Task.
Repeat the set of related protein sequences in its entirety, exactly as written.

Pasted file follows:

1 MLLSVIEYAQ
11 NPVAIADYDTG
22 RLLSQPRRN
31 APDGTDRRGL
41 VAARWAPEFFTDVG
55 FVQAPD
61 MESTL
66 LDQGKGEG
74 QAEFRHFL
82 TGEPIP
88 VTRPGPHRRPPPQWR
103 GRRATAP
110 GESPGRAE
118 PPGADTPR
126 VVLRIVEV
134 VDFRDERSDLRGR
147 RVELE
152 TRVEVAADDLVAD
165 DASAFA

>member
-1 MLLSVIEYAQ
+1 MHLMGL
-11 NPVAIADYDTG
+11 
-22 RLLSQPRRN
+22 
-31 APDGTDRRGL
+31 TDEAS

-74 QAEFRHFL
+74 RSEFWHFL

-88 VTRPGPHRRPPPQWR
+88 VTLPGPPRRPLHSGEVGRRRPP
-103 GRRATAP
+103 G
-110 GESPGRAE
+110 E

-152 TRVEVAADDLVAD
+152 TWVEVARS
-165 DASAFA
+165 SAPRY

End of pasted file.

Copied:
1 MLLSVIEYAQ
11 NPVAIADYDTG
22 RLLSQPRRN
31 APDGTDRRGL
41 VAARWAPEFFTDVG
55 FVQAPD
61 MESTL
66 LDQGKGEG
74 QAEFRHFL
82 TGEPIP
88 VTRPGPHRRPPPQWR
103 GRRATAP
110 GESPGRAE
118 PPGADTPR
126 VVLRIVEV
134 VDFRDERSDLRGR
147 RVELE
152 TRVEVAADDLVAD
165 DASAFA

>member
-1 MLLSVIEYAQ
+1 MHLMGL
-11 NPVAIADYDTG
+11 
-22 RLLSQPRRN
+22 
-31 APDGTDRRGL
+31 TDEAS

-74 QAEFRHFL
+74 RSEFWHFL

-88 VTRPGPHRRPPPQWR
+88 VTLPGPPRRPLHSGEVGRRRPP
-103 GRRATAP
+103 G
-110 GESPGRAE
+110 E

-152 TRVEVAADDLVAD
+152 TWVEVARS
-165 DASAFA
+165 SAPRY